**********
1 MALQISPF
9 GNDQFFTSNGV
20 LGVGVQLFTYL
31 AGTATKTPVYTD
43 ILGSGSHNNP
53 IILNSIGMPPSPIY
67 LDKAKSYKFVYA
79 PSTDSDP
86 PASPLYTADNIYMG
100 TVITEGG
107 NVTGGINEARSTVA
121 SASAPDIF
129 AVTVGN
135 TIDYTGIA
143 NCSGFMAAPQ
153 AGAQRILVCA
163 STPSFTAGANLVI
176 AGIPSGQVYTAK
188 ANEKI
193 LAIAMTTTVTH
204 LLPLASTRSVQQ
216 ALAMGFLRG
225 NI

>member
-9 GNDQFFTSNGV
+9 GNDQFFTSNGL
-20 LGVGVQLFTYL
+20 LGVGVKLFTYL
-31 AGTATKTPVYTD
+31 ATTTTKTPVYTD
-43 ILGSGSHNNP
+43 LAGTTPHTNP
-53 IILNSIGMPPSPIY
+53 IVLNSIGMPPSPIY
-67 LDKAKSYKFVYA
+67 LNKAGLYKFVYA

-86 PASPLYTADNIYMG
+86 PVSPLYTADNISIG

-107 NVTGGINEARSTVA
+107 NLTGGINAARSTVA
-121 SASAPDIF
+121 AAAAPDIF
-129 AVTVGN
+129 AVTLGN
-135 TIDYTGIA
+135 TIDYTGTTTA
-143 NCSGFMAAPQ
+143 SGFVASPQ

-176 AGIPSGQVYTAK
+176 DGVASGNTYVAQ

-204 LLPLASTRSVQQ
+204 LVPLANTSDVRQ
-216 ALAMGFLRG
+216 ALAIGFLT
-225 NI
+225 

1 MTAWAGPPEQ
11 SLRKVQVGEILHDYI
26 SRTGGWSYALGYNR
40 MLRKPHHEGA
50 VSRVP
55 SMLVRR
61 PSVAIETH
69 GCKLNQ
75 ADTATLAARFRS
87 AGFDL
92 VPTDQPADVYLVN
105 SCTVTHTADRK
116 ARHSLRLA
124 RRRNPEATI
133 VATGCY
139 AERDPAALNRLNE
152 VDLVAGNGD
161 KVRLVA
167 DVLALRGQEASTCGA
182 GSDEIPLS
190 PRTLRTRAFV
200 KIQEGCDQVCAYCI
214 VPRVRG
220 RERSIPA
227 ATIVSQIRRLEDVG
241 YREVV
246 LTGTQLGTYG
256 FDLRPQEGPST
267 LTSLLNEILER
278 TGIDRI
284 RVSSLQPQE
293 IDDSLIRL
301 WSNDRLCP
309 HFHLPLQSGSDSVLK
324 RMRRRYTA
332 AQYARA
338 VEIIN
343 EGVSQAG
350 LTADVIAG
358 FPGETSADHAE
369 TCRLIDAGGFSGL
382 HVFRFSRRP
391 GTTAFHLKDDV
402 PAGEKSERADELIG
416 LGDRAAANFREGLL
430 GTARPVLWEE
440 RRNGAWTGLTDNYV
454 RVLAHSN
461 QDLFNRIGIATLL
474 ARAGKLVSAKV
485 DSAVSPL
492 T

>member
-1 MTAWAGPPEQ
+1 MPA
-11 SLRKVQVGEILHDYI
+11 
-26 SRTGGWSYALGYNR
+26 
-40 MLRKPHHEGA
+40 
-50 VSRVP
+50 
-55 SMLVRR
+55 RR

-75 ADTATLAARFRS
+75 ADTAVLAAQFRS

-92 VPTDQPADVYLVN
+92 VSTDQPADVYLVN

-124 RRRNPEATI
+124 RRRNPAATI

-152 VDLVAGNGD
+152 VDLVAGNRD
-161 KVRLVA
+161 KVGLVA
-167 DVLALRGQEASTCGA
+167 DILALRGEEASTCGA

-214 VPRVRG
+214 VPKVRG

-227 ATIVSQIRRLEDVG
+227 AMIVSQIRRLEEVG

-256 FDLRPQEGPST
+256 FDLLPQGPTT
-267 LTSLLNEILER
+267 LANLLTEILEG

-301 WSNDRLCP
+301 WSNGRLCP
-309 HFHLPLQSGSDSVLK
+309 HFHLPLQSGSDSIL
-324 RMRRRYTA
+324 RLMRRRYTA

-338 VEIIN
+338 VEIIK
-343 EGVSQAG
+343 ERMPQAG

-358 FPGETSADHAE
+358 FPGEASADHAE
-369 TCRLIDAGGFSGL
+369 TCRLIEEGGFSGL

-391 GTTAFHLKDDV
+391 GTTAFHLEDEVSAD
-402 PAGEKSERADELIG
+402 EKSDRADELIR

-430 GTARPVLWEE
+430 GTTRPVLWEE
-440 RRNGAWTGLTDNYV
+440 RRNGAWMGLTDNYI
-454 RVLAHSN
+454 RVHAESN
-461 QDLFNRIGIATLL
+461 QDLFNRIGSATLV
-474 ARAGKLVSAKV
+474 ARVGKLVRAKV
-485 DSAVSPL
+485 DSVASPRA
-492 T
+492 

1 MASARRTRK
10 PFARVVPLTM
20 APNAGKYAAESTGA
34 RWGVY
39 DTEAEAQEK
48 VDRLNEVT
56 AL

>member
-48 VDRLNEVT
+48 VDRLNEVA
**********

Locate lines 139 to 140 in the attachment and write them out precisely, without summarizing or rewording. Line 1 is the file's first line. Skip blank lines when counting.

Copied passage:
+256 FDLLPQGPTT
-267 LTSLLNEILER